• 95% CI: 95% confidence interval.

  • The frequencies and percentages in a column will not sum to those found in the “Total” row, as only the most common cancers are reported.

  • §

    The statistic could not be calculated.

  • Survival curve is significantly different from 1975-1984 curve (p < 0.05).

  • **

    Upper confidence level truncated at 100% and/or lower confidence level truncated at 0%.

Male
Total5192 (100.0%)57.2(55.9-58.6)5756 (100.0%)69.5(68.3-70.7)
Leukemias1295 (24.9%)42.3(39.6-45.0)1466 (25.5%)61.9(59.4-64.4)
 Acute lymphoblastic leukemia (ALL)935 (18.0%)49.4(46.2-52.7)1118 (19.4%)70.6(67.9-73.3)
 Acute myeloid leukemia (AML)207 (4.0%)18.0(12.7-23.3)224 (3.9%)31.7(25.5-37.9)
 Other/unspecified leukemias153 (2.9%)31.2(23.8-38.7)124 (2.2%)37.4(28.8-46.1)
Hodgkin lymphoma542 (10.4%)80.6(77.1-84.0)457 (7.9%)87.6(84.4-90.8)
Non-Hodgkin lymphoma465 (9.0%)51.2(46.6-55.8)456 (7.9%)71.8(67.5-76.0)
Central Nervous System (CNS) tumors853 (16.4%)53.0(49.6-56.4)1126 (19.6%)64.7(61.8-67.5)
 Ependymoma67 (1.3%)29.8(18.7-40.9)105 (1.8%)48.4(38.7-58.1)
 Astrocytoma424 (8.2%)64.9(60.3-69.5)545 (9.5%)75.6(71.9-79.3)
 Primitive neuroectodermal tumors (PNET)179 (3.4%)40.0(32.7-47.2)256 (4.4%)54.2(48.0-60.4)
 Other gliomas146 (2.8%)50.0(41.8-58.2)190 (3.3%)58.7(51.6-65.8)
 Other/unspecified CNS tumors37 (0.7%)34.0(18.4-49.7)30 (0.5%)50.2(32.2-68.2)
Neuroblastoma (extracranial)255 (4.9%)48.4(42.2-54.6)312 (5.4%)61.2(55.7-66.8)
Retinoblastoma84 (1.6%)91.1(84.6-97.5)125 (2.2%)94.9(90.7-99.1)
Wilms tumor184 (3.5%)77.6(71.5-83.7)216 (3.8%)90.1(86.1-94.2)
Hepatoblastoma31 (0.6%)55.3(37.6-73.0)45 (0.8%)62.2(47.8-76.6)
Osteosarcoma156 (3.0%)40.7(32.9-48.5)180 (3.1%)55.0(47.6-62.3)
Ewing sarcoma128 (2.5%)33.5(25.2-41.8)112 (1.9%)44.0(34.6-53.4)
Rhabdomyosarcoma158 (3.0%)53.5(45.6-61.4)195 (3.4%)66.4(59.7-73.1)
Non-rhabdomyosarcoma soft tissue sarcomas213 (4.1%)72.9(66.8-79.1)207 (3.6%)72.8(66.6-79.1)
Germ cell tumors387 (7.5%)73.5(69.0-78.0)396 (6.9%)83.9(80.2-87.7)
Thyroid carcinoma74 (1.4%)99.2(96.5-100**)54 (0.9%)95.1(88.9-100**)
Malignant melanoma106 (2.0%)75.1(66.5-83.7)128 (2.2%)83.1(76.3-89.9)
Female
Total4625 (100.0%)65.5(64.1-66.9)4906 (100.0%)74.5(73.3-75.7)
Leukemias1034 (22.4%)49.8(46.7-52.9)1150 (23.4%)67.9(65.2-70.6)
 ALL736 (15.9%)60.3(56.7-63.8)835 (17.0%)76.5(73.6-79.4)
 AML197 (4.3%)21.3(15.5-27.0)232 (4.7%)42.7(36.3-49.1)
 Other/unspecified leukemias101 (2.2%)29.2(20.3-38.2)83 (1.7%)52.4(41.5-63.3)
Hodgkin lymphoma509 (11.0%)81.6(78.2-85.0)439 (8.9%)90.3(87.5-93.2)
Non-Hodgkin lymphoma184 (4.0%)56.8(49.6-64.1)218 (4.4%)70.7(64.6-76.8)
CNS tumors700 (15.1%)56.8(53.1-60.5)880 (17.9%)61.7(58.5-65.0)
 Ependymoma46 (1.0%)36.4(22.3-50.5)57 (1.2%)50.2(37.0-63.4)
 Astrocytoma357 (7.7%)64.8(59.8-69.8)487 (9.9%)72.9(68.9-76.9)
 PNET123 (2.7%)55.5(46.6-64.3)151 (3.1%)47.1(39.1-55.1)
 Other gliomas150 (3.2%)44.2(36.1-52.2)155 (3.2%)49.1(41.2-57.0)
 Other/unspecified CNS tumors24 (0.5%)62.6(43.2-82.1)30 (0.6%)41.6(23.6-59.7)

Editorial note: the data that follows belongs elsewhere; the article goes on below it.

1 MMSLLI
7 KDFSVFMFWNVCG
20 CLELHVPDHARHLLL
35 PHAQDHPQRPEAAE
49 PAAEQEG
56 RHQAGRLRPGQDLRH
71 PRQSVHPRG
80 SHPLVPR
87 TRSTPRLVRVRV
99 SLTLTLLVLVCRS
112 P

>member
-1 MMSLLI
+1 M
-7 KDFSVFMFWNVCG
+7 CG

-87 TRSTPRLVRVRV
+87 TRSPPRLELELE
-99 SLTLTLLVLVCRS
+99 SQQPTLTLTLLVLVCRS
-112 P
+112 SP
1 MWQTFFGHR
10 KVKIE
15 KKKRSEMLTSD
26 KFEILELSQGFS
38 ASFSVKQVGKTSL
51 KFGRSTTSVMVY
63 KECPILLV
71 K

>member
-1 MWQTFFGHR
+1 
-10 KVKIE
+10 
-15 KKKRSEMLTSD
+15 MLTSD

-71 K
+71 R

Neuroblastoma245 (5.3%)55.0(48.7-61.3)258 (5.3%)64.8(58.8-70.7)
Retinoblastoma100 (2.2%)92.6(87.2-98.0)118 (2.4%)90.8(85.2-96.3)
Wilms tumor216 (4.7%)81.8(76.6-87.1)224 (4.6%)92.1(88.5-95.7)
Hepatoblastoma25 (0.5%)38.7(18.8-58.6)40 (0.8%)60.3(45.1-75.6)
Osteosarcoma136 (2.9%)50.1(41.7-58.6)133 (2.7%)65.2(57.0-73.4)
Ewing sarcoma86 (1.9%)48.2(37.5-58.9)86 (1.8%)60.3(49.9-70.8)
Rhabdomyosarcoma118 (2.6%)54.2(45.1-63.2)122 (2.5%)61.4(52.7-70.1)
Non-rhabdomyosarcoma soft tissue sarcomas221 (4.8%)74.4(68.5-80.2)194 (4.0%)73.1(66.8-79.4)
Germ cell tumors284 (6.1%)78.9(74.1-83.7)300 (6.1%)86.9(83.0-90.8)
Thyroid carcinoma270 (5.8%)97.8(95.9-99.8)274 (5.6%)99.3(98.0-100**)
Melanoma177 (3.8%)85.4(80.0-90.7)202 (4.1%)94.3(91.0-97.7)
White
Total8266 (100.0%)61.8(60.7-62.9)8572 (100.0%)73.1(72.2-74.1)
Leukemias1957 (23.7%)47.0(44.7-49.2)2074 (24.2%)66.4(64.3-68.4)
 ALL1423 (17.2%)55.6(53.0-58.2)1594 (18.6%)74.2(72.0-76.4)
 AML321 (3.9%)18.7(14.4-23.0)330 (3.8%)39.0(33.7-44.3)
 Other/unspecified leukemias213 (2.6%)31.2(24.9-37.4)150 (1.7%)43.4(35.3-51.4)
Hodgkin lymphoma947 (11.5%)81.4(78.9-84.0)785 (9.2%)89.3(87.1-91.5)
Non-Hodgkin lymphoma564 (6.8%)52.1(48.0-56.3)552 (6.4%)72.4(68.6-76.2)
CNS tumors1319 (16.0%)55.6(52.9-58.3)1628 (19.0%)64.6(62.2-66.9)
 Ependymoma97 (1.2%)35.8(26.2-45.5)126 (1.5%)49.6(40.7-58.5)
 Astrocytoma689 (8.3%)65.3(61.7-68.9)843 (9.8%)75.0(72.1-78.0)
 PNET240 (2.9%)45.2(38.9-51.6)340 (4.0%)52.0(46.6-57.3)
 Other gliomas240 (2.9%)48.8(42.4-55.2)270 (3.1%)58.2(52.3-64.2)
 Other/unspecified CNS tumors53 (0.6%)42.9(29.4-56.5)49 (0.6%)46.1(32.0-60.3)
Neuroblastoma423 (5.1%)52.5(47.7-57.3)461 (5.4%)63.2(58.7-67.7)
Retinoblastoma139 (1.7%)91.2(86.2-96.1)182 (2.1%)93.6(89.8-97.4)
Wilms tumor321 (3.9%)79.8(75.3-84.2)358 (4.2%)92.1(89.3-94.9)
Hepatoblastoma48 (0.6%)50.1(35.7-64.4)66 (0.8%)62.4(50.6-74.2)
Osteosarcoma214 (2.6%)43.7(36.9-50.4)230 (2.7%)59.4(52.9-65.8)
Ewing sarcoma199 (2.4%)38.8(31.9-45.7)180 (2.1%)51.3(43.8-58.7)
Rhabdomyosarcoma234 (2.8%)54.8(48.4-61.3)244 (2.8%)64.9(58.9-70.9)
Non-rhabdomyosarcoma soft tissue sarcomas333 (4.0%)73.4(68.5-78.2)286 (3.3%)75.0(69.9-80.1)
Germ cell tumors571 (6.9%)75.8(72.2-79.4)541 (6.3%)86.4(83.4-89.4)
Thyroid carcinoma297 (3.6%)98.6(97.0-100**)273 (3.2%)98.2(96.5-100.0)
Melanoma266 (3.2%)80.4(75.5-85.4)306 (3.6%)89.6(86.1-93.2)
Black
Total936 (100.0%)56.3(53.1-59.5)1130 (100.0%)64.5(61.7-67.3)
Leukemias187 (20.0%)32.4(25.6-39.1)236 (20.9%)53.1(46.7-59.6)
 ALL115 (12.3%)38.6(29.6-47.5)144 (12.7%)61.9(53.9-70.0)
 AML45 (4.8%)22.3(10.0-34.6)60 (5.3%)38.5(26.1-50.9)
 Other/unspecified leukemias27 (2.9%)22.4(6.5-38.3)32 (2.8%)40.4(23.0-57.7)
Hodgkin lymphoma76 (8.1%)77.4(67.7-87.1)89 (7.9%)82.9(74.8-91.0)